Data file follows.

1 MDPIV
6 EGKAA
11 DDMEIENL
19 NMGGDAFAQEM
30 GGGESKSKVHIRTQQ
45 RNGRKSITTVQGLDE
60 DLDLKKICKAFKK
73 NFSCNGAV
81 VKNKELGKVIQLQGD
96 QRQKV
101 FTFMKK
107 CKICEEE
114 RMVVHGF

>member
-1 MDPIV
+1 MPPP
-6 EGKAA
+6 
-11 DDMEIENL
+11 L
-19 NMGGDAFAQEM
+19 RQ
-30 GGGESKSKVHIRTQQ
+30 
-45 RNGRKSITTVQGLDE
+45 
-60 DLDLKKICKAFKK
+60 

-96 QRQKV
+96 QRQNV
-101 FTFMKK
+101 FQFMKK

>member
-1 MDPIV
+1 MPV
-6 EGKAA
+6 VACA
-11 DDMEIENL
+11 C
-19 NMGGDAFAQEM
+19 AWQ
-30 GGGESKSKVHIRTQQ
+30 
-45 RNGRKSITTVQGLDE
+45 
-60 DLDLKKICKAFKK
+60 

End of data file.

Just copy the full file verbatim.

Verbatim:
1 MDPIV
6 EGKAA
11 DDMEIENL
19 NMGGDAFAQEM
30 GGGESKSKVHIRTQQ
45 RNGRKSITTVQGLDE
60 DLDLKKICKAFKK
73 NFSCNGAV
81 VKNKELGKVIQLQGD
96 QRQKV
101 FTFMKK
107 CKICEEE
114 RMVVHGF

>member
-1 MDPIV
+1 MPPP
-6 EGKAA
+6 
-11 DDMEIENL
+11 L
-19 NMGGDAFAQEM
+19 RQ
-30 GGGESKSKVHIRTQQ
+30 
-45 RNGRKSITTVQGLDE
+45 
-60 DLDLKKICKAFKK
+60 

-96 QRQKV
+96 QRQNV
-101 FTFMKK
+101 FQFMKK

>member
-1 MDPIV
+1 MPV
-6 EGKAA
+6 VACA
-11 DDMEIENL
+11 C
-19 NMGGDAFAQEM
+19 AWQ
-30 GGGESKSKVHIRTQQ
+30 
-45 RNGRKSITTVQGLDE
+45 
-60 DLDLKKICKAFKK
+60 